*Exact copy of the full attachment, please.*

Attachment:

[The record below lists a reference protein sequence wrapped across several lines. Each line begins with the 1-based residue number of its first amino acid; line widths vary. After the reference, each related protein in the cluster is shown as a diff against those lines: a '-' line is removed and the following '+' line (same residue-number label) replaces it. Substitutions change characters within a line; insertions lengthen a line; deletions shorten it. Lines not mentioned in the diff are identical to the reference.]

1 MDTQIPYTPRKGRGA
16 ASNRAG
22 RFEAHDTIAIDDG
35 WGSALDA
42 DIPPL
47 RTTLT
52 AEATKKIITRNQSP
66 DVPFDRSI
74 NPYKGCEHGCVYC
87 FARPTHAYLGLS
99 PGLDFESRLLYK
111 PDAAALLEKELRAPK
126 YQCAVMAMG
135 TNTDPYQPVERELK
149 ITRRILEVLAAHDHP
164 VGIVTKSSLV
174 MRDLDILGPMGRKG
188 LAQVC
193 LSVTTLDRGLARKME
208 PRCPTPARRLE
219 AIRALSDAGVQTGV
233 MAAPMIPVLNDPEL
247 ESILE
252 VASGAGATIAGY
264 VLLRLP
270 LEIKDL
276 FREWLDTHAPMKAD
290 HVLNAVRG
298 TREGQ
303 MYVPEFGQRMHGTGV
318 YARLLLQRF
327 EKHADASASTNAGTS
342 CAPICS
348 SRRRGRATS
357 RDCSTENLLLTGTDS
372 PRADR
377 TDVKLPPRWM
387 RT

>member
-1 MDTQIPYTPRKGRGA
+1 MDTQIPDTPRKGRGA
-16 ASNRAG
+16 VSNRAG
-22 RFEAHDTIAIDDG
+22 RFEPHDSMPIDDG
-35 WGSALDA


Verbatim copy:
[The record below lists a reference protein sequence wrapped across several lines. Each line begins with the 1-based residue number of its first amino acid; line widths vary. After the reference, each related protein in the cluster is shown as a diff against those lines: a '-' line is removed and the following '+' line (same residue-number label) replaces it. Substitutions change characters within a line; insertions lengthen a line; deletions shorten it. Lines not mentioned in the diff are identical to the reference.]

1 MDTQIPYTPRKGRGA
16 ASNRAG
22 RFEAHDTIAIDDG
35 WGSALDA
42 DIPPL
47 RTTLT
52 AEATKKIITRNQSP
66 DVPFDRSI
74 NPYKGCEHGCVYC
87 FARPTHAYLGLS
99 PGLDFESRLLYK
111 PDAAALLEKELRAPK
126 YQCAVMAMG
135 TNTDPYQPVERELK
149 ITRRILEVLAAHDHP
164 VGIVTKSSLV
174 MRDLDILGPMGRKG
188 LAQVC
193 LSVTTLDRGLARKME
208 PRCPTPARRLE
219 AIRALSDAGVQTGV
233 MAAPMIPVLNDPEL
247 ESILE
252 VASGAGATIAGY
264 VLLRLP
270 LEIKDL
276 FREWLDTHAPMKAD
290 HVLNAVRG
298 TREGQ
303 MYVPEFGQRMHGTGV
318 YARLLLQRF
327 EKHADASASTNAGTS
342 CAPICS
348 SRRRGRATS
357 RDCSTENLLLTGTDS
372 PRADR
377 TDVKLPPRWM
387 RT

>member
-1 MDTQIPYTPRKGRGA
+1 MDTQIPDTPRKGRGA
-16 ASNRAG
+16 VSNRAG
-22 RFEAHDTIAIDDG
+22 RFEPHDSMPIDDG
-35 WGSALDA